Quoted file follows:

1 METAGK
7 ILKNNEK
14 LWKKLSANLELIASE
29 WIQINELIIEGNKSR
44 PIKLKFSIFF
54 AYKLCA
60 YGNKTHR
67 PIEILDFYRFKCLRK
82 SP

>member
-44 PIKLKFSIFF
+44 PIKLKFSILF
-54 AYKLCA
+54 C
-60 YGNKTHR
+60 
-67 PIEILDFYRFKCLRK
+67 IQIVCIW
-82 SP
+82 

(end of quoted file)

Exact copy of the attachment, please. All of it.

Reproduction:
1 METAGK
7 ILKNNEK
14 LWKKLSANLELIASE
29 WIQINELIIEGNKSR
44 PIKLKFSIFF
54 AYKLCA
60 YGNKTHR
67 PIEILDFYRFKCLRK
82 SP

>member
-44 PIKLKFSIFF
+44 PIKLKFSILF
-54 AYKLCA
+54 C
-60 YGNKTHR
+60 
-67 PIEILDFYRFKCLRK
+67 IQIVCIW
-82 SP
+82 